The founders of one of today's hottest, most innovative advertising agencies explain how to ignite the kind of marketing explosions that will capture customers' attention.
Linda Kaplan Thaler, the CEO and Chief Creative Officer of the Kaplan Thaler Group, is the brains behind a host of memorable and highly successful ads, from the irresistibly sentimental "Kodak moment" campaign to Herbal Essences' "totally organic experience" to, most recently, the irrepressible AFLAC duck. In Bang!, Kaplan Thaler and Robin Koval of the Kaplan Thaler Group, currently ranked as the fastest-growing ad agency in the country, offer the kind of out-of-the-box thinking and proven strategies that marketers anywhere can use to create loud, clear, attention-grabbing messages about their products and services.
Presenting an arsenal of "big bang" ideas, the authors discuss how to create a memorable publicity hook and how to design attention-grabbing packaging that taps into consumers' innermost desires. They interweave entertaining accounts of their successes and failures, as well as those of other companies to suggest specific ways to establish an atmosphere conducive to innovative breakthroughs--why having "enough" time to work on a project can be a disadvantage, and why having a small staff in a cramped space is often the best way to come up with big ideas.
Full of colorful anecdotes and inspiring accounts of campaigns that have catapulted revenues and increased market shares, Bang! shows how to create a marketing campaign that rises above the banal barrage of commercials to create a genuine marketing explosion.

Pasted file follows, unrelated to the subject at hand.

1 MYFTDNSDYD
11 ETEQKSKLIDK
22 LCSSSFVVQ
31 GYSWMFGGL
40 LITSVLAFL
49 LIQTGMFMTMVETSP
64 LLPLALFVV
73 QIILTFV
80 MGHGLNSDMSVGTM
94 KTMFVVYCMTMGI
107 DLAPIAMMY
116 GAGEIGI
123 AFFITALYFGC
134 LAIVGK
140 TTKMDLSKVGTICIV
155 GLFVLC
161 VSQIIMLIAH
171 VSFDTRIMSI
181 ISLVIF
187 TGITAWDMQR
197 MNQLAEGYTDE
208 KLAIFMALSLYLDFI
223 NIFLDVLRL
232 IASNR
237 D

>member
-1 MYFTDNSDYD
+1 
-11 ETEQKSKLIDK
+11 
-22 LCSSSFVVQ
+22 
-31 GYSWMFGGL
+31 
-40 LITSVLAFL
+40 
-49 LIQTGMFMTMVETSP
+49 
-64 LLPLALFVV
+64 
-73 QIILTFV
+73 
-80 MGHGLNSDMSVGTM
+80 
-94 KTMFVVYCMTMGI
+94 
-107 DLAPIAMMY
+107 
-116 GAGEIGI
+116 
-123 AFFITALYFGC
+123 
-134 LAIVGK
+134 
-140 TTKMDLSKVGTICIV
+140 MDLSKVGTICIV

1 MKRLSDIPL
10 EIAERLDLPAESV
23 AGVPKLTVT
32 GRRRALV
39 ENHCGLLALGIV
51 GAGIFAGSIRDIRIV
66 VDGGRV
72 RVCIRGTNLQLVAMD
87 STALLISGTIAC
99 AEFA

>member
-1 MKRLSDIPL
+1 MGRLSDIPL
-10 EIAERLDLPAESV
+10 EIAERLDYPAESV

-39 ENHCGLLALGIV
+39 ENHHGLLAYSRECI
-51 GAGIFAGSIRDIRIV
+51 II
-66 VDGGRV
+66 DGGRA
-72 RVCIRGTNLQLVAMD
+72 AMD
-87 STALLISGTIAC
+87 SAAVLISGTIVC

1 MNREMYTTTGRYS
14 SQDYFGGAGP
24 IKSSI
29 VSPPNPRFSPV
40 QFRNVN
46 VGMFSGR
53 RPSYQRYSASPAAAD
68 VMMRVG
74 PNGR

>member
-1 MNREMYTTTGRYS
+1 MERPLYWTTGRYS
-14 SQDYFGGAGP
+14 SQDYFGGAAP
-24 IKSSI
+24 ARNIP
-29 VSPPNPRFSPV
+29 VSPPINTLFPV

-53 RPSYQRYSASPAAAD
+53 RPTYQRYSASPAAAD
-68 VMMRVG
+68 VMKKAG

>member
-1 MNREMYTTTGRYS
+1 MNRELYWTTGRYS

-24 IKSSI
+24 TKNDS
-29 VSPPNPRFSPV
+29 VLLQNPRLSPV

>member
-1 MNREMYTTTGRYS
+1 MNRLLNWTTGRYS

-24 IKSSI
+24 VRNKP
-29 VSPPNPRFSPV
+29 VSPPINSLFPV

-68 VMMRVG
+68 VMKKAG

Thaler and Koval, the CEO and vice-president respectively of the Kaplan Thaler Group advertising agency (KTG), share the secrets of their marketing success. In business for six years, KTG has created advertising campaigns based on a philosophy of the big bang, defined here as a strategy designed to make a brand explode onto the marketplace virtually overnight. Although the authors' advice is targeted primarily toward businesses and other publicists, the glitzy anecdotal writing is witty and informative enough to appeal to those interested in advertising and popular culture. Drawing on many specific examples of their accomplishments, Thaler and Koval describe just how the creative process is triggered by innovative thinking. The AFLAC insurance company, for example, was turned into a household name when a member of the KTG team realized that AFLAC sounded like the quack of a duck. The AFLAC duck raised the company's profile from zero to instantly recognizable. According to Thaler and Koval, big bangs are achieved in an atmosphere where rules are ignored, organization is compressed, chaos is embraced and intuitive thinking is encouraged. In addition to useful tips, the authors also highlight pitfalls that can derail a potential big bang, such as failing to rehearse presentations or neglecting to do appropriate homework on the company being wooed.